40 Years After Peter Principle, Promotions Still Aren’t a Science


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In 2008, Business Pundit posted an article outlining the classic “Peter Principle.” The Peter Principle says that in hierarchical organizations, workers will be promoted to their level of incompetence.

In essence, the Peter Principle lends credence to everyone’s niggling suspicion that management doesn’t know what they’re doing. According to the principle, promoting someone based on outstanding work has only marginal returns.

If your corporate scheme rewards good employees with promotions to another position, those employees will rise through the ranks until they reach a job at which they max out their level of competence. At that point, they can’t be promoted anymore, because they’re too incompetent to keep climbing the ladder. Those employees who haven’t yet reached their level of incompetence are the ones actually doing all the work.

When Do Promotions Make Sense?

Dr. Lawrence J. Peter and Raymond Hull first popularized the Peter Principle in their classic book The Peter Principle: Why Things Always Go Wrong nearly forty years ago. The book’s most recent reissue was last year. Meanwhile, several researchers have continued to probe within organizational structures, attempting to find a solution to Dr. Peter’s dilemma.

The most recent research, published last year and awarded the Ig Nobel Prize in management science in September, was conducted by three Italian scientists from the University of Catania Sicily. By using computational models, the researchers determined that the most efficient promotion scheme was a random one.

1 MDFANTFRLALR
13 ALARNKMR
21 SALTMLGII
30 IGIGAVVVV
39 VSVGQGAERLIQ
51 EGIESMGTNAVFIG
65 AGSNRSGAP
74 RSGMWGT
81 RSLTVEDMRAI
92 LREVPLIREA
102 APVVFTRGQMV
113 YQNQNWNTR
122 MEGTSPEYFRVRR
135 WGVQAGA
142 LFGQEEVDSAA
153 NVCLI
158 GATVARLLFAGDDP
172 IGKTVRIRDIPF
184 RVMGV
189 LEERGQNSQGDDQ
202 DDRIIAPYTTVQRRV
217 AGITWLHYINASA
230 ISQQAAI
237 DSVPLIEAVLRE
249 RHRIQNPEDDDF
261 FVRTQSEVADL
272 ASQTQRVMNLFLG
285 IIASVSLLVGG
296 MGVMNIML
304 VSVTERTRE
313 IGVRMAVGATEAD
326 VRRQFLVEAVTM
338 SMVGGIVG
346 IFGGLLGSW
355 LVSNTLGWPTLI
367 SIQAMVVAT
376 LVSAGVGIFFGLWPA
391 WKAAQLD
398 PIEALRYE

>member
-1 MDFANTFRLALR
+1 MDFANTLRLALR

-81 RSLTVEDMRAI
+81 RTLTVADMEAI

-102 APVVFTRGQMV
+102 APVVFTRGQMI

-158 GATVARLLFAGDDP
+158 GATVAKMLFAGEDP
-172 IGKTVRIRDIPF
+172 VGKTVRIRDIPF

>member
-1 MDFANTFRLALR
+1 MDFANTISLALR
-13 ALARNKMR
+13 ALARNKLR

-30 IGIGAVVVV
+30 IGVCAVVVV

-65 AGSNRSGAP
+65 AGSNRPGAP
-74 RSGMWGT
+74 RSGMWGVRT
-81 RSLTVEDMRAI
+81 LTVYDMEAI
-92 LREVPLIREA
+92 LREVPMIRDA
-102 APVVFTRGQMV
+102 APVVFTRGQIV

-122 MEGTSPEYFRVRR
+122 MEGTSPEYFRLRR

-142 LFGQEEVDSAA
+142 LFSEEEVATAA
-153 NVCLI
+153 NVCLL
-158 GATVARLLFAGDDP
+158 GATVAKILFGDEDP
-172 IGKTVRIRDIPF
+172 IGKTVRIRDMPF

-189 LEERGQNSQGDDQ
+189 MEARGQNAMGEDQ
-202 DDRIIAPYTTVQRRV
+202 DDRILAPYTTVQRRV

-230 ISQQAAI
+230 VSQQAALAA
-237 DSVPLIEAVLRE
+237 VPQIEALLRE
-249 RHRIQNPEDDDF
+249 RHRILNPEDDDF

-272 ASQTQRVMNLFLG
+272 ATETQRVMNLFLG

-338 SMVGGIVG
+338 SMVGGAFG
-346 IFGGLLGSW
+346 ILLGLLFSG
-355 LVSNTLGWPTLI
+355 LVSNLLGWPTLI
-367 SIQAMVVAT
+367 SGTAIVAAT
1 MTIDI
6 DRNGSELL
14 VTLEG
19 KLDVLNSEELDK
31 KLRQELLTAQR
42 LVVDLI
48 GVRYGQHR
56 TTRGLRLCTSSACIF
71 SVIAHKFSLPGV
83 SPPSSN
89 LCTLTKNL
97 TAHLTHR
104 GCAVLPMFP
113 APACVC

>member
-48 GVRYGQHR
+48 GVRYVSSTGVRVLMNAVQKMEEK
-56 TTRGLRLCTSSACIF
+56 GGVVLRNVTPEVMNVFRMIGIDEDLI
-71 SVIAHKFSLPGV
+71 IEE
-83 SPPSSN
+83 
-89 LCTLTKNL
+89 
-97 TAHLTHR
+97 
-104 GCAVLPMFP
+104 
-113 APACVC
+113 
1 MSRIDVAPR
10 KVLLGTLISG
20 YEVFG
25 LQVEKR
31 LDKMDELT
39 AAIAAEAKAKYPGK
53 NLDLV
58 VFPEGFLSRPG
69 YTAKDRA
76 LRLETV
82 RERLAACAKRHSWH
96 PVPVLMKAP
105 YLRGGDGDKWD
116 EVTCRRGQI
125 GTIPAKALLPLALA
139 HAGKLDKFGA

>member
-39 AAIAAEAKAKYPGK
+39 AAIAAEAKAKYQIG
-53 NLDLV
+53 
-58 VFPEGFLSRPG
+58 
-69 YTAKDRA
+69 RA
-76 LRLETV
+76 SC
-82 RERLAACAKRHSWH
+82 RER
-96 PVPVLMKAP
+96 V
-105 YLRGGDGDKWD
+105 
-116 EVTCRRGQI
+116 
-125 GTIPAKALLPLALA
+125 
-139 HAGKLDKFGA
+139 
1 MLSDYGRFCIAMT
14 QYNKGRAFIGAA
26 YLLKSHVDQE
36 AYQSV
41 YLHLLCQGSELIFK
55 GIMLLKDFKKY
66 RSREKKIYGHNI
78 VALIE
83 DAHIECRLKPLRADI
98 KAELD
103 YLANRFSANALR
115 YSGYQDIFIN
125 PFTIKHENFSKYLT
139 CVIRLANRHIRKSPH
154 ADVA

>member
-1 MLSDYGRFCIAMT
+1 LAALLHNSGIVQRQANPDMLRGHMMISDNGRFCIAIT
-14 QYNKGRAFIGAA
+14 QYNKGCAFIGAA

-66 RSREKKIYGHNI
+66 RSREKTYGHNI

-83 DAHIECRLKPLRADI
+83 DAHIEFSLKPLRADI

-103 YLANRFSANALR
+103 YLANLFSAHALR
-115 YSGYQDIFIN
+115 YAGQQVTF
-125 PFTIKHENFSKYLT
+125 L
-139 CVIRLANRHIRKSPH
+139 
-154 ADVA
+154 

The Italian team of researchers concluded their findings, published as “The Peter Principle Revisited: A Computational Study,” by noting:

“…we obtained the counterintuitive result that the best strategies for improving, or at least for not diminishing, the efficiency of an organization, when one ignores the actual mechanism of competence transmission, are those of promoting an agent at random or of randomly alternating the promotion of the best and the worst members.”

If random promotions give managers the shivers, researchers have posited other solutions over the years. One is to delay a promotion until a worker demonstrates the skills necessary to succeed in the higher position. Another strategy is simply rewarding outstanding work with simply a higher salary. A third, while more radical, is also timely: More IT companies are making use of contractor work, which avoids incompetence by taking on short-term employees. Those contracts can easily be terminated if workers demonstrate ineptitude.

In response to the research conducted by the Italian team, Phedon Nicolaides, a professor at the European Institute of Public Administration in Maastricht, Netherlands, noted that while the research is interesting, it isn’t practical, simply because promoting the worst members of an organization randomly would decrease morale and breed resentment among other members of the organization.

Nicolaides takes into account office politics, and how nepotism can poison an organizational structure. In a recent Cyprus Mail article, Nicolaides notes:

“Instead of promoting staff randomly, it should be the selectors and evaluators that should be identified through lottery from a larger pool of candidates. If their names are drawn randomly, say, the day before any hiring or promotion assessment, it will be very difficult for any political party to influence the outcome. The outcome should be fairer at hardly any additional bureaucracy.”

This guest post is contributed by Kate Willson, who writes on the topics of top online colleges. She welcomes your comments at her email Id: katewillson2 (AT) gmail (DOT) com.